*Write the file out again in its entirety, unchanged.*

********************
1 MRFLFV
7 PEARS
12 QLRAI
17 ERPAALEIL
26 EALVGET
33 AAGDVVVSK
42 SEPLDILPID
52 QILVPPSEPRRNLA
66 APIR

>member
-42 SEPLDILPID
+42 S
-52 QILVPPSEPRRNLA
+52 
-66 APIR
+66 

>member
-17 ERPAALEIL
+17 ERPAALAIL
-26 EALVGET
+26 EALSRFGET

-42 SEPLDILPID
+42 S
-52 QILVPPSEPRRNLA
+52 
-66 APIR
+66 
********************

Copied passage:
1 MRFLFV
7 PEARS
12 QLRAI
17 ERPAALEIL
26 EALVGET
33 AAGDVVVSK
42 SEPLDILPID
52 QILVPPSEPRRNLA
66 APIR

>member
-42 SEPLDILPID
+42 S
-52 QILVPPSEPRRNLA
+52 
-66 APIR
+66 

>member
-17 ERPAALEIL
+17 ERPAALAIL
-26 EALVGET
+26 EALSRFGET

-42 SEPLDILPID
+42 S
-52 QILVPPSEPRRNLA
+52 
-66 APIR
+66 